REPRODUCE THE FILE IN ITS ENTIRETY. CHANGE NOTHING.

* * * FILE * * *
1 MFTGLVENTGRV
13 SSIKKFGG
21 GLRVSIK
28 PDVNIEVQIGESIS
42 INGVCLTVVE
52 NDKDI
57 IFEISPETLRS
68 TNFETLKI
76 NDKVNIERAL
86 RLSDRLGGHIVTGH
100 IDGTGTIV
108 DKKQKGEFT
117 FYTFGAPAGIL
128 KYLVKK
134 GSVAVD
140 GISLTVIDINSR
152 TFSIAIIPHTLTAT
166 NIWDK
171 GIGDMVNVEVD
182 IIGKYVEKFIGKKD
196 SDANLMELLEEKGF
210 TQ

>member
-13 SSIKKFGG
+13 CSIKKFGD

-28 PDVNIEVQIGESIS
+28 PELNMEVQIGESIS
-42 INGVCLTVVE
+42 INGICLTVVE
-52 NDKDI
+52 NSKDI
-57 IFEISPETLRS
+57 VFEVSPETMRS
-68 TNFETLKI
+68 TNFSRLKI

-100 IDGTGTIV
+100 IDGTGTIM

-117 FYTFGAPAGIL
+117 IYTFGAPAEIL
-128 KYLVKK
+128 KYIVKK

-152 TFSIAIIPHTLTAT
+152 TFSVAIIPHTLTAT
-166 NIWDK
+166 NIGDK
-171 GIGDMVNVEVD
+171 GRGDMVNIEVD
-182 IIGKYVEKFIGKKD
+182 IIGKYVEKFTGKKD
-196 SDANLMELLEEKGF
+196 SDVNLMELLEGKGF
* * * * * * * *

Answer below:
1 MFTGLVENTGRV
13 SSIKKFGG
21 GLRVSIK
28 PDVNIEVQIGESIS
42 INGVCLTVVE
52 NDKDI
57 IFEISPETLRS
68 TNFETLKI
76 NDKVNIERAL
86 RLSDRLGGHIVTGH
100 IDGTGTIV
108 DKKQKGEFT
117 FYTFGAPAGIL
128 KYLVKK
134 GSVAVD
140 GISLTVIDINSR
152 TFSIAIIPHTLTAT
166 NIWDK
171 GIGDMVNVEVD
182 IIGKYVEKFIGKKD
196 SDANLMELLEEKGF
210 TQ

>member
-13 SSIKKFGG
+13 CSIKKFGD

-28 PDVNIEVQIGESIS
+28 PELNMEVQIGESIS
-42 INGVCLTVVE
+42 INGICLTVVE
-52 NDKDI
+52 NSKDI
-57 IFEISPETLRS
+57 VFEVSPETMRS
-68 TNFETLKI
+68 TNFSRLKI

-100 IDGTGTIV
+100 IDGTGTIM

-117 FYTFGAPAGIL
+117 IYTFGAPAEIL
-128 KYLVKK
+128 KYIVKK

-152 TFSIAIIPHTLTAT
+152 TFSVAIIPHTLTAT
-166 NIWDK
+166 NIGDK
-171 GIGDMVNVEVD
+171 GRGDMVNIEVD
-182 IIGKYVEKFIGKKD
+182 IIGKYVEKFTGKKD
-196 SDANLMELLEEKGF
+196 SDVNLMELLEGKGF